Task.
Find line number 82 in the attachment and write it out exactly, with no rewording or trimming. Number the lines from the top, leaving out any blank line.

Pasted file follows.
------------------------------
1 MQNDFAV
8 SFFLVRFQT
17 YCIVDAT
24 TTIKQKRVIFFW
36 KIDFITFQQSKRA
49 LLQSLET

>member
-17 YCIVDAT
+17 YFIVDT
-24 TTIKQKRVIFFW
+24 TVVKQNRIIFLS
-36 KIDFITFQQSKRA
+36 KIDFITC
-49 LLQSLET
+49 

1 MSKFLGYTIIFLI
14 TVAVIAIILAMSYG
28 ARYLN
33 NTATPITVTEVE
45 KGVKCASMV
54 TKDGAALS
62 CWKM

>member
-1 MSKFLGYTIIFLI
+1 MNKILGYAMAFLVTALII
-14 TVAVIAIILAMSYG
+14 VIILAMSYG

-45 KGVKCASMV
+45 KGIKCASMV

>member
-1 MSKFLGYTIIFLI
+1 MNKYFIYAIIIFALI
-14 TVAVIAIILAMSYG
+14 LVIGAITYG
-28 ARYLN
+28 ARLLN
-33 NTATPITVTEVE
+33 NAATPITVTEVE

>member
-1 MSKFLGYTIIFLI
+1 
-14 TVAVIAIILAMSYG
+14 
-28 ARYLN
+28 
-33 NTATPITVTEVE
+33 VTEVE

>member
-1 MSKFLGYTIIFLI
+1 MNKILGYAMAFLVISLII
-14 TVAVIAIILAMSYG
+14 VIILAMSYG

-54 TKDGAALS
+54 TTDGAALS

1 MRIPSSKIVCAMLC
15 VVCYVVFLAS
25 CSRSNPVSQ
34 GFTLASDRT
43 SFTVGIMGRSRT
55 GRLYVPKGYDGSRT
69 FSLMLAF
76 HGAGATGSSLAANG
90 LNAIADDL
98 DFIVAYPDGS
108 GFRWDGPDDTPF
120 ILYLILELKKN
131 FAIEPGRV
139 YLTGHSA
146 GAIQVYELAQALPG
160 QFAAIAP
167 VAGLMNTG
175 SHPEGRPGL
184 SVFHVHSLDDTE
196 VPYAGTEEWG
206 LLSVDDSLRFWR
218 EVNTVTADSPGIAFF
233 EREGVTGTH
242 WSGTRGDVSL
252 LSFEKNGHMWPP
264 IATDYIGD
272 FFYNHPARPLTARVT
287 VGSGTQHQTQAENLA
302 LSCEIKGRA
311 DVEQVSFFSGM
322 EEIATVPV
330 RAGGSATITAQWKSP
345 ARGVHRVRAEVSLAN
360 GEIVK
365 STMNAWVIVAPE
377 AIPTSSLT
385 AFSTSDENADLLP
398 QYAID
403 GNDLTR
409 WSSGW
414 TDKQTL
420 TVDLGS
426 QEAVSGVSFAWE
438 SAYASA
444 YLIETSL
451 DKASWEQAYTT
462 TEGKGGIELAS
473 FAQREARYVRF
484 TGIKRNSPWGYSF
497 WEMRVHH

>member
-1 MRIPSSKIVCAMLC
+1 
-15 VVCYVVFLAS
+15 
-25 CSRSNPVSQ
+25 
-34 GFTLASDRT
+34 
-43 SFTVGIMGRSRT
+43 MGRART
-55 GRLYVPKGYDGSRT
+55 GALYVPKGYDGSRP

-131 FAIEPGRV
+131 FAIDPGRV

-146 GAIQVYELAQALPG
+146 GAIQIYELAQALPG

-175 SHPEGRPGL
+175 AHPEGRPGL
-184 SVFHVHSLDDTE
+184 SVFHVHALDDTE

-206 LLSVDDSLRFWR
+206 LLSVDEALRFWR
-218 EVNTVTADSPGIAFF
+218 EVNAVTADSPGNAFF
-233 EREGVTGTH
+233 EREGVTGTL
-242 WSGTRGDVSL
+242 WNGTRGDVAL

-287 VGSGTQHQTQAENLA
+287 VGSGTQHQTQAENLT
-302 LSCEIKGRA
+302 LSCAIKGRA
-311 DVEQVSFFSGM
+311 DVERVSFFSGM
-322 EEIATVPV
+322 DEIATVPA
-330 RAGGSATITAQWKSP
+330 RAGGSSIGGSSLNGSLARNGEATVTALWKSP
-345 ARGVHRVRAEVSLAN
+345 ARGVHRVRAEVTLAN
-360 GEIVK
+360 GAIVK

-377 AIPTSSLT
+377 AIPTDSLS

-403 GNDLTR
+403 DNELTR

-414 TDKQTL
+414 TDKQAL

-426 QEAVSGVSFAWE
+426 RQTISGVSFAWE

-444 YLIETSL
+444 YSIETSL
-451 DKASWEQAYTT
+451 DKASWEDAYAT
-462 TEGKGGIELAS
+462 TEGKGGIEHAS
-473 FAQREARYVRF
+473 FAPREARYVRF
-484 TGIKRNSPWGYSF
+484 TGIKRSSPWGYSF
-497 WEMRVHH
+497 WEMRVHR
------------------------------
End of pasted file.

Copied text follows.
287 VGSGTQHQTQAENLA